Saturday 23 June 2018
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Labour conference: Healy in private care home pledge

Labour would ban some firms from running care homes to stop another Southern Cross crisis.
Shadow health secretary John Healy made the policy announcement in his speech to the Labour conference.
 

In his speech, Mr Healey said private firms should be able to provide services to the NHS but should be banned from running hospitals.

He admitted that Labour had failed to regulate which businesses could invest in care homes when it was in government.

But if it returned to power, it would intervene to stop a repeat of the Southern Cross financial scandal that left thousands of elderly residents facing an uncertain future.

And when it comes to NHS contracts, he said that firms which have a "true social ethos" will be favoured over those deemed to be "driven by narrow commercial interests".

'Best standards'

He told Labour delegates in Liverpool: "People's confidence in care was shaken by the crisis at Southern Cross.

"Care for some of the most vulnerable in our society, traded by predatory fund managers who saw elderly people as commodities and dementia as a high-profit market.

"We did not act before but we will in future. So we will regulate for the best business practices as well as the best care standards."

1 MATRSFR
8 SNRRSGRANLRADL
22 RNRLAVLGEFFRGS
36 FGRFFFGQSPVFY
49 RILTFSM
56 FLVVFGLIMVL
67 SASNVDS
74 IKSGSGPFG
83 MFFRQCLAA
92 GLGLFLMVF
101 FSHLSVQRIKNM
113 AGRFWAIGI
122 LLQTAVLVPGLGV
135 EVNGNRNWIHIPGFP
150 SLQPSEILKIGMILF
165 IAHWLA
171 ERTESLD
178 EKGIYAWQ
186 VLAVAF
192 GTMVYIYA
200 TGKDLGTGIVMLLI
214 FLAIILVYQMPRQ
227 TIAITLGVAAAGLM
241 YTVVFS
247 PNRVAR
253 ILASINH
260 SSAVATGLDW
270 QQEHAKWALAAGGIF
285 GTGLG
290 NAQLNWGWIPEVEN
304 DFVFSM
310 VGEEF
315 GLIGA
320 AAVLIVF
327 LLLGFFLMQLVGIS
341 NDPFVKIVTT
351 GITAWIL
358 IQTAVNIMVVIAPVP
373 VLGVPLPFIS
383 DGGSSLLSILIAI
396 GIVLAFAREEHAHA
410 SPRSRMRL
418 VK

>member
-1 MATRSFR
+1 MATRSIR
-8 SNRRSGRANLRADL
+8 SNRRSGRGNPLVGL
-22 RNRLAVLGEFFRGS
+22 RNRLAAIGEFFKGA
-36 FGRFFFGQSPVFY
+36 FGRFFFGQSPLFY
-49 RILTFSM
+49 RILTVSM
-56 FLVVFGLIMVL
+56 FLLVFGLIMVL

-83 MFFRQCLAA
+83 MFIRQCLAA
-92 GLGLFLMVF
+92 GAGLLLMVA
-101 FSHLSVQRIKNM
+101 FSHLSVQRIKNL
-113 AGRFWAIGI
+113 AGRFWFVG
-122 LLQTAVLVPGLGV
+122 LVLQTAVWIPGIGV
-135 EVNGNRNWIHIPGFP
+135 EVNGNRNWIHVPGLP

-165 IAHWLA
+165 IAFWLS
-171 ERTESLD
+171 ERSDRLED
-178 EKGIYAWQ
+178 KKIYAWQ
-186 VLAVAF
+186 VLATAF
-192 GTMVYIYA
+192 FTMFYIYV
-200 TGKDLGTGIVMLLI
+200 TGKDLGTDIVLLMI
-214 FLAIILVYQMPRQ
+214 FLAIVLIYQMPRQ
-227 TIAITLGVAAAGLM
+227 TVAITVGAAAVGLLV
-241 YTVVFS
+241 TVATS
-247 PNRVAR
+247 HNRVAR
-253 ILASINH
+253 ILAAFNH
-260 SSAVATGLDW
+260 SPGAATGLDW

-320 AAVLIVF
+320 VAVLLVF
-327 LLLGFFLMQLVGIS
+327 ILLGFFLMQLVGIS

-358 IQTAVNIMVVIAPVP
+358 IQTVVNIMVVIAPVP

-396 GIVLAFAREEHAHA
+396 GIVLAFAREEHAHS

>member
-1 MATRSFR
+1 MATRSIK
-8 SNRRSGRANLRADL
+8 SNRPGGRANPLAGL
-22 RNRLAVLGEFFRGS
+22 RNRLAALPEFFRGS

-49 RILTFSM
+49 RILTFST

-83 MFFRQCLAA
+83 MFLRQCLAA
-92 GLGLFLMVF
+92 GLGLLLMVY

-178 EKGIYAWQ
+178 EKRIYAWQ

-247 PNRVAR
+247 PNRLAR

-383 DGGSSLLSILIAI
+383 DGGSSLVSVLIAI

In his speech, Mr Healey said private firms should be able to provide services to the NHS but should be banned from running hospitals.

He admitted that Labour had failed to regulate which businesses could invest in care homes when it was in government.

But if it returned to power, it would intervene to stop a repeat of the Southern Cross financial scandal that left thousands of elderly residents facing an uncertain future.

And when it comes to NHS contracts, he said that firms which have a "true social ethos" will be favoured over those deemed to be "driven by narrow commercial interests".

'Best standards'

He told Labour delegates in Liverpool: "People's confidence in care was shaken by the crisis at Southern Cross.

"Care for some of the most vulnerable in our society, traded by predatory fund managers who saw elderly people as commodities and dementia as a high-profit market.

"We did not act before but we will in future. So we will regulate for the best business practices as well as the best care standards."